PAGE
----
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NBA star Kevin Durant has been the focus of the league’s free agency talks after he announced he would be leaving the Oklahoma City Thunder to sign with the Golden State Warriors on Monday. Under his new two-year deal with the Warriors, Durant will receive $54 million and have a player option for his second year. The contract will also give Durant the opportunity to take advantage of the NBA’s estimated $107 million salary cap next year. Durant, who is a former league MVP and has been named an NBA All-Star seven times throughout his career, spent his first nine seasons in the NBA with the Oklahoma City Thunder. Although he believes the move will be beneficial for his career, he is receiving a lot of criticism and backlash from his fans who think he’s hopping on the Golden State Warriors bandwagon since they made it to the finals this year. “The primary mandate I had for myself in making this decision was to have it based on the potential for my growth as a player — as that has always steered me in the right direction. But I am also at a point in my life where it is of equal importance to find an opportunity that encourages my evolution as a man: moving out of my comfort zone to a new city and community which offers the greatest potential for my contribution and personal growth. With this in mind, I have decided that I am going to join the Golden State Warriors,” said Durant. “It really pains me to know that I will disappoint so many people with this choice, but I believe I am doing what I feel is the right thing at this point in my life and my playing career.” Read more.


Serena Williams Advances To Wimbledon Quarterfinals

Tennis star Serena Williams defeated Svetlana Kuznetsova, advancing to the Wimbledon quarterfinals on Monday. Despite being behind and slipping and falling on the turf, Williams bounced back and came out victorious with a 7-5, 6-0 win. Following her fall during the match, which delayed the game for 30 minutes, many people wondered if Williams would take legal action against the tournament for the slippery conditions. “I was in the moment,” said Williams. “I was on the court. What I say on the court, whether it’s smashing my rackets or it’s in the heat of the moment … I have no plans, no future of suing Wimbledon. Let’s get serious. That’s not what I do. That’s not what I am.” Williams, who is looking to win her 22nd Grand Slam trophy and seventh Wimbledon title, will face Russian tennis player Anastasia Pavlyuchenkova in the quarter finals on July 5. Read more.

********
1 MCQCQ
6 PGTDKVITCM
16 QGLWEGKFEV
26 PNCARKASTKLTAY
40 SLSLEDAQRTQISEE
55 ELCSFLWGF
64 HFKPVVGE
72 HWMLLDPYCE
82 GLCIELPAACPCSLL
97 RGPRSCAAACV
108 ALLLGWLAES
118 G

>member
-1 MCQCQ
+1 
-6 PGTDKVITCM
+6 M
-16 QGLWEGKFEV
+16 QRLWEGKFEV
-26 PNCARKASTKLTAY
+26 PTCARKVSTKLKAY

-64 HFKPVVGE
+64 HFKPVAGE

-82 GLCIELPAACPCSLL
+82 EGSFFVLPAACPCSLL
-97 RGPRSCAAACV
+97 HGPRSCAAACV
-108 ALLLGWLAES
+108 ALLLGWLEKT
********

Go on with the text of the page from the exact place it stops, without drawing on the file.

President Obama Serenades His Daughter For Her Birthday

Stars Janelle Monáe and Kendrick Lamar graced the stage at the White House in celebration of the Fourth of July; but one of the most memorable performances of the evening was delivered by President Obama himself. In honor of his oldest daughter, Malia, whose birthday is on Independence Day, the president serenaded her. “And just because it’s a job of a father to embarrass his daughters, I’ve got one last job,” said President Obama before singing. “It just so happens that we celebrate our country’s birthday on the same day that we celebrate my oldest daughter’s birthday.” Earlier in the evening, Monáe and Lamar performed for military veterans and their loved ones. “I have to tell you that these two I’ve gotten a chance to know, and they are both amazing artists and talented and popular and doing great things, but they’re also very conscious about their responsibilities and obligations. And they put in a lot of time and effort on behalf of a lot of causes that are important. We’re really proud of them for that,” said President Obama when asked why he chose the artists to headline the event. Read more.


700,000 Convicted Felons In Louisiana File Lawsuit Against The State

Almost 700,000 convicted felons who were banned from voting in Louisiana have come together to take legal action against the state. On Friday, the group filed a class action lawsuit claiming the state of Louisiana wrongfully barred them from registering to vote and voting. In 1974, there was a law put into place that banned those behind bars from voting. Two years after that law was put into effect, there was another law that was enacted which banned those who were on probation or parole from voting as well. The lawsuit comes after Louisiana’s state legislature failed to pass a bill that would place a limit on the amount of years that a felon is barred from voting based on the amount of time they have served in prison. Other states like Virginia have restored the voting rights of convicted felons. “Once you have served your time and you’ve finished up your supervised parole . . . I want you back as a full citizen of the commonwealth,” Virginia Gov. Terry McAuliffe. “I want you to have a job. I want you paying taxes, and you can’t be a second-class citizen.” Read more.

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